Borders & Corners

I had a wild idea for a weekend project this morning: printing a 2021 calendar. I have a small-format calendar set, so I’m OK there, but I also have some corners and a holly-leaf border I thought I might use for December.

I’ve never used borders or corners before. It might be a stupid question, but how do you use them? Would I have to, for example, print my calendar text first and then print the border in a second press run, or could I somehow set the border around the text portion and run them together? Are there any “tricks” to use?

I’ll probably attempt to “learn by doing”, same way I learned blacksmithing, but if anybody has any suggestions, I’m ready to take suggestions.

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If you wished the border color to be the same as the enclosed text, you simply set them both up and print at the same time. It takes some skill to carefully space the lines so they all are exactly the same width, so the vertical elements of the border align properly, but, as they say, it’s not rocket science.

John Henry
Cedar Creek Press

I agree with John Henry.

Sometimes it is a good idea to put 6 pt slugs around the form before you put the border pieces around it, to keep the border nice and straight. However, it will depend on whether the size of the border pieces is an even multiple of the length (and width) of the form or not.

As usual, after you lock up the whole thing, raise one edge a quarter inch or so off the stone and push against every piece of type and also every piece of spacing material to be sure everything is tight. If they aren’t, put in copper thins and if necessary, pieces of paper cut to the size of thins, until everything is tight.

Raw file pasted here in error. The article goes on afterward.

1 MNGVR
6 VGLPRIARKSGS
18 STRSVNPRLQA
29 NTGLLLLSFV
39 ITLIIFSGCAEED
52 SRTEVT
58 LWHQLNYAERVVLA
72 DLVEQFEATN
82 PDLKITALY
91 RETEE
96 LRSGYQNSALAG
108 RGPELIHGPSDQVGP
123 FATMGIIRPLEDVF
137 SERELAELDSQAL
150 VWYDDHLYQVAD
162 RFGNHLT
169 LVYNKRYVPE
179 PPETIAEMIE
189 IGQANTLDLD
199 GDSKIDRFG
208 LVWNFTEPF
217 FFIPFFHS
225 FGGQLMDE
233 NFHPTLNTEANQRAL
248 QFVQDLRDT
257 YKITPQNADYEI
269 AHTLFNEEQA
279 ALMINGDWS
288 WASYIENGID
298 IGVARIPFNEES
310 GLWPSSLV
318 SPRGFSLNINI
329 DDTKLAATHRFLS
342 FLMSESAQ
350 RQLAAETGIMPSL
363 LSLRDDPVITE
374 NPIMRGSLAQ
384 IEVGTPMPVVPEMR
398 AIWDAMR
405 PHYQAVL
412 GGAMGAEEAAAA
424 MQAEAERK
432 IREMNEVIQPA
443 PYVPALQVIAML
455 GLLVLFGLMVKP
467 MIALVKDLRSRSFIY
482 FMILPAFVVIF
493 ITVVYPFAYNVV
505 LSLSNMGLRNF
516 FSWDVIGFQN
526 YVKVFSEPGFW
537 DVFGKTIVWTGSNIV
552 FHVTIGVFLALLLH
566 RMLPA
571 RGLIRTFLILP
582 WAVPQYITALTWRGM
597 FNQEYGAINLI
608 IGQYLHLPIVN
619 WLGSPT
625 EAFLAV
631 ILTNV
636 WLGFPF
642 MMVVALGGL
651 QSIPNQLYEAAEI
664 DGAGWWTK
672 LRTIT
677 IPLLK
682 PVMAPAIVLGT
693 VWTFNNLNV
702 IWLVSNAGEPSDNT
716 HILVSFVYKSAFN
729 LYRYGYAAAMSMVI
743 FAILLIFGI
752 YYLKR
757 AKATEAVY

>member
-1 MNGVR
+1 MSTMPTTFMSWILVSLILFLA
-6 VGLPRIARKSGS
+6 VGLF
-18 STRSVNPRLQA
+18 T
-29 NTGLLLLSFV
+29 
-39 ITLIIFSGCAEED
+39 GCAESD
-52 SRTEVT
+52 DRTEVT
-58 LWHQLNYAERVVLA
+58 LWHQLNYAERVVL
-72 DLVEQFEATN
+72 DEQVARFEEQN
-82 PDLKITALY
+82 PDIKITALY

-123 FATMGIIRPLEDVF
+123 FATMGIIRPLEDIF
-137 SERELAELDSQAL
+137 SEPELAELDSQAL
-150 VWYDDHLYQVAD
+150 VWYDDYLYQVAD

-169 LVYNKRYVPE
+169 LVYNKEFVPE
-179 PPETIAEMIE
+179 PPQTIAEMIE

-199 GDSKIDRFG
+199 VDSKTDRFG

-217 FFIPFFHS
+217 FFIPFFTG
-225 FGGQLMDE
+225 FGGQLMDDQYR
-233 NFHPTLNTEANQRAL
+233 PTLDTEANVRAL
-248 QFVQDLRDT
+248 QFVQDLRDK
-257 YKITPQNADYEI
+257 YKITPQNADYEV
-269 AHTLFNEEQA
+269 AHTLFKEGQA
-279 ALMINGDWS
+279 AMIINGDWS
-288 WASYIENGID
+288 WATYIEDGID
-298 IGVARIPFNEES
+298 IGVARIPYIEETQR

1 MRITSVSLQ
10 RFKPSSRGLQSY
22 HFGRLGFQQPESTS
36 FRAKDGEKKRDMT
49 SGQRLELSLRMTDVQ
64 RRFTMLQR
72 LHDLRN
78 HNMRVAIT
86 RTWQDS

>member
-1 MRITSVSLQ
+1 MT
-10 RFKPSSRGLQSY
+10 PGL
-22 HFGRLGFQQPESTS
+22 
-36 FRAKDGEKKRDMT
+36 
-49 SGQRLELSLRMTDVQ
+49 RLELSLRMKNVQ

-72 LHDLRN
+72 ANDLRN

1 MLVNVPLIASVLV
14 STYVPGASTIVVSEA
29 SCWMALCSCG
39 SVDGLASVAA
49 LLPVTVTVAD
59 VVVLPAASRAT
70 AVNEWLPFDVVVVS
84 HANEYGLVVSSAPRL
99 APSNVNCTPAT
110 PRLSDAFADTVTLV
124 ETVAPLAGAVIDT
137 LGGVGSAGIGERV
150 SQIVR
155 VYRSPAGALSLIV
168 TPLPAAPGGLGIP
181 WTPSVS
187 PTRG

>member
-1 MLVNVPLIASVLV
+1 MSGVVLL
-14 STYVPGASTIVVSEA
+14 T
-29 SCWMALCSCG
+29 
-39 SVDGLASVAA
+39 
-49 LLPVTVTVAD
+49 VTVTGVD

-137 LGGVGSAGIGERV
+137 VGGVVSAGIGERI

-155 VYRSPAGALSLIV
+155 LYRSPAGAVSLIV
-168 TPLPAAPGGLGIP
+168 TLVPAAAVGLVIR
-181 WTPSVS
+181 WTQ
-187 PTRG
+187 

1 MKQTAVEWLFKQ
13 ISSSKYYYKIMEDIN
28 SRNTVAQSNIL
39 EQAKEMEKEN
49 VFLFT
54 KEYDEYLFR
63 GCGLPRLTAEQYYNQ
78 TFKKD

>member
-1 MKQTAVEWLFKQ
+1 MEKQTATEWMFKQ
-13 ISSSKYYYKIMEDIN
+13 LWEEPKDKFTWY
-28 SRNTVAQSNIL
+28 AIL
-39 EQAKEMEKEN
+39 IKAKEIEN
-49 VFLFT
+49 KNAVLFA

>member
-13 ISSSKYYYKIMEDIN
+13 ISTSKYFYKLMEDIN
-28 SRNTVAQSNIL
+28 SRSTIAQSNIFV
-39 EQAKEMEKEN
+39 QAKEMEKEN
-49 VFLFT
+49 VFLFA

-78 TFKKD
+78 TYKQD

This brings to mind another procedure which isn’t really related, but might be of use at some time. When you are planning to print a form where different lines of type (and ornaments) are to be in different colors, it is sometimes a good idea to set the whole thing up as if it was a one color job. Then for each color, take the type and ornaments for the other colors out of the form and replace them with spacing material. When you get the first color printed, take the type and ornaments for that out and put the type and ornaments for the second color back in, and so on. Then you are printing all of the colors with the same form and all the colors should register well. You may not have to re-adjust the gauge pins either.

There used to be cast by the foundries, small ‘L’ shaped six point things that helped to keep the corners square. But what Geoffrey is saying seems to me to be spot on. Copper half point thins are a godsend sometimes.

Geoffrey’s technique seems sound for next year’s calendar. This year I decided to keep it simple. I’m just going to use a single line of holly border under the December month name.

Next year I plan a larger calendar and will remember the idea(s). By then, hopefully I will have learned more. Being retired is great! You got all kinds of time to read and try new things.

Here is the form I came up with to print the ampersand character within the corners in one press run. It does require some careful measuring and fancy work with the table-saw and miter-box, but as JHenry said, it isn’t rocket science.

The quoin inside the form could probably be done away with, but as I had it, I saw no reason to tempt fate. The lengths of the furniture that lock the corners in place are quite critical. Each one must match its opposite counterpart exactly if you want it square. I used the edges of the chase to square the form up.